The larger current-handling capability of the ZS series capacitors from Panasonic helps contribute to miniaturization.
By Murray Slovick, Contributing Editor
With the growing demand for eco-friendly cars, energy efficiency, and the need to comply with environmental regulations, vehicles are rapidly shifting from gasoline-power to hybrid-electric and fully-electric operation. At the same time, vehicle systems that traditionally run directly from the powertrain are giving way to electrification by means of a 48-V battery bus and the integration of mechanical and electrical components.
That reconfiguration involves switching from mechanical to motor drive and electronic control. Among systems yielding to electrification include an integrated starter generator (ISG), electric power steering (EPS), the oil-pump electronic control unit (ECU), water-pump ECU, transmission ECU, radiator fan control (RFC), etc.
What’s more, mechanical drive components and the ECU used to be physically separated and interconnected via cables. However, demand for high-precision control, more freedom in component layout, fewer cables, etc., has led to the adoption of an integrated configuration of these mechanical and electrical components.
The resulting changes have increased the need to miniaturize and reduce the weight of ECUs and stabilization measures for power-supply circuits in response to increases in current values. Capacitors mounted in power-supply circuits are now increasingly required to feature a larger current and capacity.
Responding to these requirements, Panasonic developed the surface-mounted ZS Series conductive polymer hybrid aluminum electrolytic capacitors with a diameter of only 10 mm and height of 16.5 mm. It’s a first for the industry for automotive use, according to the company.
By employing a larger current—63 V, 3500 mA (2.5 times that of Panasonic’s conventional products)—and a larger capacity (capacity value: 63 V, 150 µF, 1.8 times that of Panasonic’s conventional products), the devices contribute to the miniaturization and weight reduction of automotive ECUs.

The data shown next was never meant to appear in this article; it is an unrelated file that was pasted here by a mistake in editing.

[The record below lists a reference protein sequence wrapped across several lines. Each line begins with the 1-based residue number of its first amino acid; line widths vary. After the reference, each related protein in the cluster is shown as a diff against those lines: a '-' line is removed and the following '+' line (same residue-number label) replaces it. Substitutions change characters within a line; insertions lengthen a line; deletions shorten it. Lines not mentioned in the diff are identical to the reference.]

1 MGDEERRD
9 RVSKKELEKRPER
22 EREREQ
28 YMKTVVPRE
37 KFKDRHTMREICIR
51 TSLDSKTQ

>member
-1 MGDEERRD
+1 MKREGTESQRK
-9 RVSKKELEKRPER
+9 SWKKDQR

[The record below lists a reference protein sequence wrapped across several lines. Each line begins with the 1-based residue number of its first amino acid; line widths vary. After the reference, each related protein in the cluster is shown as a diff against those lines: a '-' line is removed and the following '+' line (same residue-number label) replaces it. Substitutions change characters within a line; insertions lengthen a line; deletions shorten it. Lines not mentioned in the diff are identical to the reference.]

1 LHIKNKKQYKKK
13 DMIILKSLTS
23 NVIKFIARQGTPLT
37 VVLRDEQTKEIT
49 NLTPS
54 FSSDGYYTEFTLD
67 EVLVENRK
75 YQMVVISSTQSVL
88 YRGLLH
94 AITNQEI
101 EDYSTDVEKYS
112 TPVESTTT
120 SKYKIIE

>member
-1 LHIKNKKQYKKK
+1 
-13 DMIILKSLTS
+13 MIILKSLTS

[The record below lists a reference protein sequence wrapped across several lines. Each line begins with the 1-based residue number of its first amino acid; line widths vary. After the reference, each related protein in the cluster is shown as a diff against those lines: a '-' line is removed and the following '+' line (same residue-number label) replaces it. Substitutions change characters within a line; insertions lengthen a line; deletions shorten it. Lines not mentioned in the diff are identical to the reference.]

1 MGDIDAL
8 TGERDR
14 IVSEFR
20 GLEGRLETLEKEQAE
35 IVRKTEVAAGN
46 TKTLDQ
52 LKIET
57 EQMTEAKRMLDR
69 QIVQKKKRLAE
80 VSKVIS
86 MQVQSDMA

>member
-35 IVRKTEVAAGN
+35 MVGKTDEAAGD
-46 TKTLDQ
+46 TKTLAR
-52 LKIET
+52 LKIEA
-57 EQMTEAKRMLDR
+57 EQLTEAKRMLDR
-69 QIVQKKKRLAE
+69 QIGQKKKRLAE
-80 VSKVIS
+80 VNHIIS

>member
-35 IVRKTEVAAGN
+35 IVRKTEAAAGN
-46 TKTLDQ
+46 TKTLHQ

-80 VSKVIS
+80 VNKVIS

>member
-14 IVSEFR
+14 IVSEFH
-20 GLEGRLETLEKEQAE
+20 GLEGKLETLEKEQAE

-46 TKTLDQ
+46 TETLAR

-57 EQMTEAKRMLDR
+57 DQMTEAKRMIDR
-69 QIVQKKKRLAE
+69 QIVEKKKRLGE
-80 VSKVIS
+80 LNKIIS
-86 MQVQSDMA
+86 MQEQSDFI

The new products have achieved a larger capacity than conventional products by increasing the aluminum foil area. This was accomplished through the adoption of a unique aluminum foil material technology and a new structural design. It’s expected to decrease the quantity of capacitors and required board space, contributing to ECU miniaturization and weight reduction.
In the past, it was difficult for conventional products, with a maximum size of 10 mm in diameter and 10.2 mm in height, to correspond to a larger current of 100 to 200 A. By adopting a new structure and a polymer impregnation method, these new products, with a size of 10 mm in diameter and 16.5 mm in height, lower the capacitor’s internal resistance value, achieving a current larger than conventional products.
According to Panasonic, the capacitors also exhibit excellent vibration resistance (vibration acceleration is 30 G, approximately three times that of Panasonic’s conventional products). Vibration resistance eliminates the need for anti-vibration reinforcement during the mounting processes, allowing customers to streamline their production processes. The conventional ECU board-mounting process requires anti-vibration measures, such as anchoring components with adhesives, to make the ECU resistant to vibration. The new capacitors are said to have achieved anti-vibration performance high enough to make such anti-vibration measures unnecessary.